Regular readers here will know that I’m a bit of a fan of Propellerhead’s Thor – the iOS port of the same synth that is a well-established part of the Reason desktop music production system. Indeed, Thor is amongst my favourite iOS synths to date.
You can read the full review of Thor here but it is a powerful, deeply programmable virtual synth that is capable of a fabulous range of sounds. Whether used in a recording context or for live performance, this is big enough and bold enough to work in almost any context.
Since it’s release, it has most certainly been one of my ‘go to’ iOS synth apps and, while other personal favourites have come and gone (Layr, SynthMaster, Poison-202, Troublemaker and iSEM are among my current ‘most used’ list), despite having been launched nearly 4 years ago, Thor still impresses me every time I use it.
However, Propellerhead have perhaps not been the most active of developers in iOS terms. We saw a couple of updates in 2014 and then nothing until June 2016, and while the app has continued to perform well, given the very rapidly moving nature of iOS music tech as it moves through it’s ‘adolescent’ phase, it’s always reassuring for users to see regular updates.
So, it was both a pleasure and a relief to see that Thor v.1.1.3 had landed on the App Store late yesterday. OK, this is still very much a maintenance update. It brings stability and performance improvements under both iOS9 and iOS10 and the Audiobus SDK has also been updated. There are also some specific bug-fixes in terms of things like retaining IDI channel settings between sessions, UI corrections and to fine-tune the audio engine on startup.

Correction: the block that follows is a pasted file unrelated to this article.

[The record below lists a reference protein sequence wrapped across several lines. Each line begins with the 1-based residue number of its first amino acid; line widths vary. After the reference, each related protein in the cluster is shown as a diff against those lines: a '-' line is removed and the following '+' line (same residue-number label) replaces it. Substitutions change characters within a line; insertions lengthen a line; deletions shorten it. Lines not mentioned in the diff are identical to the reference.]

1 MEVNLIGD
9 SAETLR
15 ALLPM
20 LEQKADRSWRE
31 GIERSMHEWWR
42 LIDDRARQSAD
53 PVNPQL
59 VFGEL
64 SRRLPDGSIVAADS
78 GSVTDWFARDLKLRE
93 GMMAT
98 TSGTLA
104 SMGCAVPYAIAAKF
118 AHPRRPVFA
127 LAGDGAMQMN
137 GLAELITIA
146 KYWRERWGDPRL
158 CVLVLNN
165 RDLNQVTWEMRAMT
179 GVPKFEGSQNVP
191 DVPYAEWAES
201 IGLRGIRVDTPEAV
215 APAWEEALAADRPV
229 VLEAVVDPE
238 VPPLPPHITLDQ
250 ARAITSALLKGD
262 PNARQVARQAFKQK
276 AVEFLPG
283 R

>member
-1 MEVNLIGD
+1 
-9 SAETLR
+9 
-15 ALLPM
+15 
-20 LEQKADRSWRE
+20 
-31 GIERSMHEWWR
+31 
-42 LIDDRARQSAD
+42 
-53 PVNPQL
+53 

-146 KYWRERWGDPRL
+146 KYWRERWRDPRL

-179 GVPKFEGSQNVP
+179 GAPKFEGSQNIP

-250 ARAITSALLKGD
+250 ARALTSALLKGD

Anyway, having given the app a run through earlier today, all seems to be in order. In stand-alone mode I had no problems and the app also appeared quite happily in both Audiobus 3 and as an audio-based IAA app within my IAA host of choice Cubasis. Good stuff….
My only other comment is that, given the relatively modest amount of attention Propellerhead seem to give Thor under iOS (and this is not a criticism; their core business is focussed on desktop users), I not overly optimistic that we might ever see Thor as an iOS AU plugin. It’s a deep app so I’m sure the conversion would not be a trivial task. That said, other developers (for example, VirSyn with Addictive Pro) have shown this can be done in a perfectly elegant fashion for even a complex synth…. so let’s not rule out all hope.
Quite how you can get this much synth for such a small amount of money – the current asking price is UK£14.99/US$14.99 – is beyond me – but you can – and Thor is very much the real deal. The app currently requires iOS9.3 or later, is a 60MB download and is iPad-only. If you are a recent adopter of the iOS platform for music making and you have not yet given Thor a try…. well, don’t miss out; this is a real gem. Like the very best of the iOS guitar amp sims, when pushed through a decent PA system or a decent set of studio monitors, it is quite scary just how much sound can be created by one app on an iPad. Sonically, Thor is massive and well worth a place in any iOS music app collection.